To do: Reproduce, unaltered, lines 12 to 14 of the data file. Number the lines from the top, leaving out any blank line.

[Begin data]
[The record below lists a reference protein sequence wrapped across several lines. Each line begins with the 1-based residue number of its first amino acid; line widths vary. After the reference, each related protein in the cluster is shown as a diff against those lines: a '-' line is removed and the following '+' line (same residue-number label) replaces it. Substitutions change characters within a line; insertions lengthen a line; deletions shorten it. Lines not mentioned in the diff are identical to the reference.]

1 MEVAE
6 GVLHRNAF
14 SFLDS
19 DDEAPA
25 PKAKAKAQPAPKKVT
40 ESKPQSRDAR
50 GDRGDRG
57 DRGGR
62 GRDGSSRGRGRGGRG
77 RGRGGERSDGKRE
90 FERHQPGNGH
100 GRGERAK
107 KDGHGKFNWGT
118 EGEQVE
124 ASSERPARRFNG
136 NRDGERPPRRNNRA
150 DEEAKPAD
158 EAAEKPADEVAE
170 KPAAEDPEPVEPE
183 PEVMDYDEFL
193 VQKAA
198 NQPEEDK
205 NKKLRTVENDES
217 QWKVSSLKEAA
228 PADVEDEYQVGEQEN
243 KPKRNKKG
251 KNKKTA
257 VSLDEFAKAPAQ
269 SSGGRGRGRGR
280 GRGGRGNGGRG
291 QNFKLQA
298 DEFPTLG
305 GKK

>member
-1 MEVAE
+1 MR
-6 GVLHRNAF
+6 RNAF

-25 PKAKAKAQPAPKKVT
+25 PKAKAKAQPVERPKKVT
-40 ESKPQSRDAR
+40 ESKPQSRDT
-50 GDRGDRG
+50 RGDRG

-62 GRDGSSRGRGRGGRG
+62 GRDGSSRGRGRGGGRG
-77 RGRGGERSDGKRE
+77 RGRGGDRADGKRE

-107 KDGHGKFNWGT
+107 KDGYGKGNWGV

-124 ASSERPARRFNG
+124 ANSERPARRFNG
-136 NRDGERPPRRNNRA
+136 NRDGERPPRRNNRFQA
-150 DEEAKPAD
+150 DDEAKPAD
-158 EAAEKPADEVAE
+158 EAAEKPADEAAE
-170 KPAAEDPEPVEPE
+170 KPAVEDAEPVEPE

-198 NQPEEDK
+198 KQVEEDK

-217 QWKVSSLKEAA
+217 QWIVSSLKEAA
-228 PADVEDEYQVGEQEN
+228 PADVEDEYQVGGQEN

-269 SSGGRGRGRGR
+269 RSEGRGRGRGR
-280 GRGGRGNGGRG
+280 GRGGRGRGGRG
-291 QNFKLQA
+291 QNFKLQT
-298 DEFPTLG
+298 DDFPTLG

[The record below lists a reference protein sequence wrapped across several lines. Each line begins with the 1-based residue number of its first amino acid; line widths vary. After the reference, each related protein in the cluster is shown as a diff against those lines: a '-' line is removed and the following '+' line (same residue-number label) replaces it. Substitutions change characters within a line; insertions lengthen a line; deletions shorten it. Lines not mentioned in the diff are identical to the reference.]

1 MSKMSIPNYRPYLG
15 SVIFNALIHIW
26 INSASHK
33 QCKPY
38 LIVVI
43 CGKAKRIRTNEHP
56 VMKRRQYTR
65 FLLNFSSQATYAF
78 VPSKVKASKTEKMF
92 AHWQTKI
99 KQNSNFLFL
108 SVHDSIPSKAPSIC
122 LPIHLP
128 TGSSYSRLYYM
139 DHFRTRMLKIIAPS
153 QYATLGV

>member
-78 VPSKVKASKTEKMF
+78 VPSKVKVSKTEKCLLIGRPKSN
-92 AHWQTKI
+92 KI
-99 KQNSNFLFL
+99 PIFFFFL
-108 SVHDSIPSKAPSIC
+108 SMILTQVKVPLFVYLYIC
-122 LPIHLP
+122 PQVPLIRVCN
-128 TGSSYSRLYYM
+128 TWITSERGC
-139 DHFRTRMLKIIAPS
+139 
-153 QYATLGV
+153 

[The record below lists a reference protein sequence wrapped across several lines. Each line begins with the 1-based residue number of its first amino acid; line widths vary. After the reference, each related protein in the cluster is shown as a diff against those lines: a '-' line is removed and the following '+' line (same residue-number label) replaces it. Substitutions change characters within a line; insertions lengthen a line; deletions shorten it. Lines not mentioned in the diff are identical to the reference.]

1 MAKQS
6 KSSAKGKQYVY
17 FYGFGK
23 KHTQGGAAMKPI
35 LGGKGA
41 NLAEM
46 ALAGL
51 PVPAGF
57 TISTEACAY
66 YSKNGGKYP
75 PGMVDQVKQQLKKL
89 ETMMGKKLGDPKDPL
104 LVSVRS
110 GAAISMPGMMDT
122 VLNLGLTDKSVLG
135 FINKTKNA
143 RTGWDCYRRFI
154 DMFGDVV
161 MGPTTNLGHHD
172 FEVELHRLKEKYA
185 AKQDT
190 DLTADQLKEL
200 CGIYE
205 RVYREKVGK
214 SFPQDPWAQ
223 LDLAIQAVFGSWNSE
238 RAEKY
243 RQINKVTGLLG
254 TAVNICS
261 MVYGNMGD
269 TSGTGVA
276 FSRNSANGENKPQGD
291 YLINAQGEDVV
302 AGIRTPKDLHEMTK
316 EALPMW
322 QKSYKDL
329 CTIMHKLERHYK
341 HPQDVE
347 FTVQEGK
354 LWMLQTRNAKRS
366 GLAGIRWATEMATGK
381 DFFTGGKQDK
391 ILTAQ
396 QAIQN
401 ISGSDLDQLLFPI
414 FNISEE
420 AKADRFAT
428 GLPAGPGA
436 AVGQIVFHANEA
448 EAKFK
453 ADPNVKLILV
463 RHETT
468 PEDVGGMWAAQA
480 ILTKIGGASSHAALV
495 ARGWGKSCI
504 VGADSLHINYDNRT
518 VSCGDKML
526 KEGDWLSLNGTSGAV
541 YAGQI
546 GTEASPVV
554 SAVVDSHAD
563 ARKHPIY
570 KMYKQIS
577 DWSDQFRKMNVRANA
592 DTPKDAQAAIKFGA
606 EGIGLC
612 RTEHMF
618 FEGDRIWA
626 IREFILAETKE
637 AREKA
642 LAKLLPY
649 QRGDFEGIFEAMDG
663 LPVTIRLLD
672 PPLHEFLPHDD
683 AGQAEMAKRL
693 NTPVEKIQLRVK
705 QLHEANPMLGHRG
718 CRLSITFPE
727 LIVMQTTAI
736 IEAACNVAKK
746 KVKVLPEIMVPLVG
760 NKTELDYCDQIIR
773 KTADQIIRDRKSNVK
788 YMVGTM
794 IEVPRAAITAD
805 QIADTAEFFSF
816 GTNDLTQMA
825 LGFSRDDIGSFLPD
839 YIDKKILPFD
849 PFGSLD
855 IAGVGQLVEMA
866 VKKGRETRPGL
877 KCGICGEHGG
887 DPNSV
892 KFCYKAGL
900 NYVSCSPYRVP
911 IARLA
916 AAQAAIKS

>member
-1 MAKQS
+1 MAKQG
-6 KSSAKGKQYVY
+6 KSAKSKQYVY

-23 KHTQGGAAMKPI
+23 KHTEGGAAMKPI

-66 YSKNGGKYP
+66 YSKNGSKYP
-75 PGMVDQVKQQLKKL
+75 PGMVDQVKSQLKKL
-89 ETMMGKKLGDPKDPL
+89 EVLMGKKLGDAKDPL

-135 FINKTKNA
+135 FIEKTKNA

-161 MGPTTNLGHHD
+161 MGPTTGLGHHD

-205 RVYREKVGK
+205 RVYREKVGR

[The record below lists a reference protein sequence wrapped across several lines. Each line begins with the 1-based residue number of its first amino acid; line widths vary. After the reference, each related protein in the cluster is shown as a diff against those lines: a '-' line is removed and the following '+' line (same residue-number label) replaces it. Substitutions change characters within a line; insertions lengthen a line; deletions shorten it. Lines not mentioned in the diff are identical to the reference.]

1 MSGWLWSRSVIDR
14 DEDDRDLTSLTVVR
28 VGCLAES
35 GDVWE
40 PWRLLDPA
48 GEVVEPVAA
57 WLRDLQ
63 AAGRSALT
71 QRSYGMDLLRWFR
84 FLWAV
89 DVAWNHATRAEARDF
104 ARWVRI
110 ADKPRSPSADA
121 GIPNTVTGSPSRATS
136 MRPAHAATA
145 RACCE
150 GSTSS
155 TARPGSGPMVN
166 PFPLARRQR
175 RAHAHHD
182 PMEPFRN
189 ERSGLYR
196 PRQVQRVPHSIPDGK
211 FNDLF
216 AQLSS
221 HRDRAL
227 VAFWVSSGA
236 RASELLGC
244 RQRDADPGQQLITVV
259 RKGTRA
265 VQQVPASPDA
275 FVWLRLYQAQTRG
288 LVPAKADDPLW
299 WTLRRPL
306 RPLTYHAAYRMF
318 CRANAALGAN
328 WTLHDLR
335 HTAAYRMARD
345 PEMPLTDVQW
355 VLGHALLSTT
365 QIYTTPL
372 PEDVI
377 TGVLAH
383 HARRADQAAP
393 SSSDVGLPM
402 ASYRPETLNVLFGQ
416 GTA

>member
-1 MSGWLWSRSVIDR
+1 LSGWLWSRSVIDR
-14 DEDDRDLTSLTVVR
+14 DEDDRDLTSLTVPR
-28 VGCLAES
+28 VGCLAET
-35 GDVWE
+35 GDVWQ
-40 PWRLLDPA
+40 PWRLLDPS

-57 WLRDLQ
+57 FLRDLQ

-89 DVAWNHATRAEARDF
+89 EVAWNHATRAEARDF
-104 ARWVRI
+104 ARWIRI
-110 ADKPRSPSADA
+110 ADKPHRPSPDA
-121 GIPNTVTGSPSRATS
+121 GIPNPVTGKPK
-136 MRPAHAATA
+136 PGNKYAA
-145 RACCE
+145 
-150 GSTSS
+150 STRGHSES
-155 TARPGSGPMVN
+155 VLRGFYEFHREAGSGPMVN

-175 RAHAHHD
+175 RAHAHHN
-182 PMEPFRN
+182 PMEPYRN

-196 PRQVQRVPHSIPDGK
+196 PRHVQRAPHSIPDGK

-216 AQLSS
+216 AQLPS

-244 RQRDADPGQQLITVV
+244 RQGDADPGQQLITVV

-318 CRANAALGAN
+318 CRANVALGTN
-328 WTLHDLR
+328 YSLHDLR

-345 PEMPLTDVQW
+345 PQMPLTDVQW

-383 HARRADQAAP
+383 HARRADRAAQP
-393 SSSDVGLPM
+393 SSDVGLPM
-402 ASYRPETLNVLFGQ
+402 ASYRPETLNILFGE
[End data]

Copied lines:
90 FERHQPGNGH
100 GRGERAK
107 KDGHGKFNWGT